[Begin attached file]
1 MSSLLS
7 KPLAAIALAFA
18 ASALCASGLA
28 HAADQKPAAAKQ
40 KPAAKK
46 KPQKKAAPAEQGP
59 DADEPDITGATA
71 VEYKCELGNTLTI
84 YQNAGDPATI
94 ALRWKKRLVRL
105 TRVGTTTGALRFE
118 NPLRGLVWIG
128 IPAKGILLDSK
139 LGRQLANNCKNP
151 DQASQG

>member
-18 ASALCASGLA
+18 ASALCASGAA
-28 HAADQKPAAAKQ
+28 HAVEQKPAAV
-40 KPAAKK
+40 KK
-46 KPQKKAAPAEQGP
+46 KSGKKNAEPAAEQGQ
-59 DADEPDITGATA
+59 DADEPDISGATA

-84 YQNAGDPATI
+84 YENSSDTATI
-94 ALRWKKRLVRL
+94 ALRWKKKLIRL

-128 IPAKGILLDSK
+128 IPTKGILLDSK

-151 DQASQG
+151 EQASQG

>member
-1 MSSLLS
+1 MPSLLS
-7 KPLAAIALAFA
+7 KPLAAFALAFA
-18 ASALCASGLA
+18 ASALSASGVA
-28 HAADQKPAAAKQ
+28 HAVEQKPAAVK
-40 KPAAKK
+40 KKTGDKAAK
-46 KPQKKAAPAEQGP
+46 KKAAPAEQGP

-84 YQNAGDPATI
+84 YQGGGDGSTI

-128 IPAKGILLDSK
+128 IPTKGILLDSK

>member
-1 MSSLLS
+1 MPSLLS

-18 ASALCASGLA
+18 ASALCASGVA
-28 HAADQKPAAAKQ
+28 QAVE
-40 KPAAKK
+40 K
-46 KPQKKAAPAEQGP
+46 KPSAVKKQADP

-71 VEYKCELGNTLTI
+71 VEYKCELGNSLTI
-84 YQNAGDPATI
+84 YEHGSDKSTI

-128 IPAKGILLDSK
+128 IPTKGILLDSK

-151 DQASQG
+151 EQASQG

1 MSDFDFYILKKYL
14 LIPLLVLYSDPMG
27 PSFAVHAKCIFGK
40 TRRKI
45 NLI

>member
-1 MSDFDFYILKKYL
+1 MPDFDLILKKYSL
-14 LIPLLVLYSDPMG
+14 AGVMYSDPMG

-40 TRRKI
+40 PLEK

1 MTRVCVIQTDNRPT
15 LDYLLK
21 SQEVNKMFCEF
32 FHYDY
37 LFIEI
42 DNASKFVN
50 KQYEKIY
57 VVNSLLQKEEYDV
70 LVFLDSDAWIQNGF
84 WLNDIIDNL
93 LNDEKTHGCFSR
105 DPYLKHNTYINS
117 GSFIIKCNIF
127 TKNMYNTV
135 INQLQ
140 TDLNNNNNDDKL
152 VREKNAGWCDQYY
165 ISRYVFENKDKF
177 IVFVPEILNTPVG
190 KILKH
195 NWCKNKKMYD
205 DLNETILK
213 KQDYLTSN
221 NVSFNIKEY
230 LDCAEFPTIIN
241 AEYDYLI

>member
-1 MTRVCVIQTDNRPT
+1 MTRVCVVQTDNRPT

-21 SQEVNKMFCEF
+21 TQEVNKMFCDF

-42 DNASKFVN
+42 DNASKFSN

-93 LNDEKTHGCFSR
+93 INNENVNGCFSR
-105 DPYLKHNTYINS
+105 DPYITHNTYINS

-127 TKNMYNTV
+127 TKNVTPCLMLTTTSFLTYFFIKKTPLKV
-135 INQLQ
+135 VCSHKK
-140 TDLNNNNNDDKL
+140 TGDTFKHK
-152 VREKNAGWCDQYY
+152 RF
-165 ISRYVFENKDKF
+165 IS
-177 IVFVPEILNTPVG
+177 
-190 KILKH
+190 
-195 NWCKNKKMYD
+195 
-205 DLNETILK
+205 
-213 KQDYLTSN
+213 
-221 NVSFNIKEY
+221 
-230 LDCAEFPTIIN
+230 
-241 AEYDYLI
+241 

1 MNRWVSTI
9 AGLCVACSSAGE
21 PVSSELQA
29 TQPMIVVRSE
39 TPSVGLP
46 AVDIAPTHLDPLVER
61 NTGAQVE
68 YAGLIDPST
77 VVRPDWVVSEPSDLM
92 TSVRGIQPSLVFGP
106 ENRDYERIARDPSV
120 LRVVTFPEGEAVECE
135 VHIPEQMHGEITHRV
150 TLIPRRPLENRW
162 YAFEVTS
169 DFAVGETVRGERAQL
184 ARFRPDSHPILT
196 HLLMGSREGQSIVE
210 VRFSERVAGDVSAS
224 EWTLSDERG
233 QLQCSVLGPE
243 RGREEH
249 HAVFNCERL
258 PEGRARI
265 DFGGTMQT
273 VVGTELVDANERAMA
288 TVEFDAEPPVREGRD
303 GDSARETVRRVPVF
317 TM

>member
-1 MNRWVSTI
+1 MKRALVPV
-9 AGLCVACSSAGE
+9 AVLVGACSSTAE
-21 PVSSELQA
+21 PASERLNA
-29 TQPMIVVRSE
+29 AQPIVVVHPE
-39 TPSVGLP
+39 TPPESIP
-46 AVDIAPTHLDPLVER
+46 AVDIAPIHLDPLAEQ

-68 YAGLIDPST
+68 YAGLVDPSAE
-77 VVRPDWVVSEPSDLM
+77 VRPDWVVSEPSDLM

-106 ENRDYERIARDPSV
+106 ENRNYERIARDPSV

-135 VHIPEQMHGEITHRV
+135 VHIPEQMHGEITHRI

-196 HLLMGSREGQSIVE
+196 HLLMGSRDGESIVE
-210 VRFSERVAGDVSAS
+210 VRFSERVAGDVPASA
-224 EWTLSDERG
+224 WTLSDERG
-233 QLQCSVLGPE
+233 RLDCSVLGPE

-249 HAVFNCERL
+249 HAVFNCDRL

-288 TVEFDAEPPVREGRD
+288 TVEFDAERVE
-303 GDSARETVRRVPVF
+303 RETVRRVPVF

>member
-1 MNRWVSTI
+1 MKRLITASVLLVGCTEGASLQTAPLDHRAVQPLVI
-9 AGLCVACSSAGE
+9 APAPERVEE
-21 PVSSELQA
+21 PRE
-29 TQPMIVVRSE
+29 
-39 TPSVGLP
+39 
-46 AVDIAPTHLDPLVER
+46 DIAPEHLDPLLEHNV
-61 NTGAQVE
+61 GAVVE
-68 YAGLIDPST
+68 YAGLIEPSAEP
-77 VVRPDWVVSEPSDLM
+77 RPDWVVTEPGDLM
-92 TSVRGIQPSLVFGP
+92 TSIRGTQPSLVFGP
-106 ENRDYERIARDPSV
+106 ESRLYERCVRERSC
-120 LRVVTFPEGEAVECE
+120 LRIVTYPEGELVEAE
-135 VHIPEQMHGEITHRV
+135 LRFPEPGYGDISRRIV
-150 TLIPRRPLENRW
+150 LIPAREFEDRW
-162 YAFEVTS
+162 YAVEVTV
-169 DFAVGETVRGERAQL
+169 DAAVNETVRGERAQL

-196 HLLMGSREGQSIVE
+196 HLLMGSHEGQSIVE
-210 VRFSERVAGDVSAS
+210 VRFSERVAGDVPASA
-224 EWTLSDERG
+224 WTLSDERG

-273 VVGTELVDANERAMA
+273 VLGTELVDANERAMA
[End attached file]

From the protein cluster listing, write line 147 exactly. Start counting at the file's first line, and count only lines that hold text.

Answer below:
9 AGLCVACSSAGE